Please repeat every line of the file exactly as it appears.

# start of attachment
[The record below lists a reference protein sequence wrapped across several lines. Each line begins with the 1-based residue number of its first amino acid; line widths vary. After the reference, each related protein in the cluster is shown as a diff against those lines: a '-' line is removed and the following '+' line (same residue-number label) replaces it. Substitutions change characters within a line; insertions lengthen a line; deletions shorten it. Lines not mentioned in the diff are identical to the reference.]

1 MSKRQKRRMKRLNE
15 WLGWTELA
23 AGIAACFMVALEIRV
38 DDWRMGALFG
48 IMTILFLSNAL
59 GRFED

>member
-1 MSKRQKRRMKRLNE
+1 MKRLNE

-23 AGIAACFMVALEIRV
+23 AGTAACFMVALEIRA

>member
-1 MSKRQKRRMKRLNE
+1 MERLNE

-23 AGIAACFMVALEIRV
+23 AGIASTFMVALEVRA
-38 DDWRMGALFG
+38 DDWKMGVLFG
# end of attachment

[The record below lists a reference protein sequence wrapped across several lines. Each line begins with the 1-based residue number of its first amino acid; line widths vary. After the reference, each related protein in the cluster is shown as a diff against those lines: a '-' line is removed and the following '+' line (same residue-number label) replaces it. Substitutions change characters within a line; insertions lengthen a line; deletions shorten it. Lines not mentioned in the diff are identical to the reference.]

1 MSKRQKRRMKRLNE
15 WLGWTELA
23 AGIAACFMVALEIRV
38 DDWRMGALFG
48 IMTILFLSNAL
59 GRFED

>member
-1 MSKRQKRRMKRLNE
+1 MKRLNE

-23 AGIAACFMVALEIRV
+23 AGTAACFMVALEIRA

>member
-1 MSKRQKRRMKRLNE
+1 MERLNE

-23 AGIAACFMVALEIRV
+23 AGIASTFMVALEVRA
-38 DDWRMGALFG
+38 DDWKMGVLFG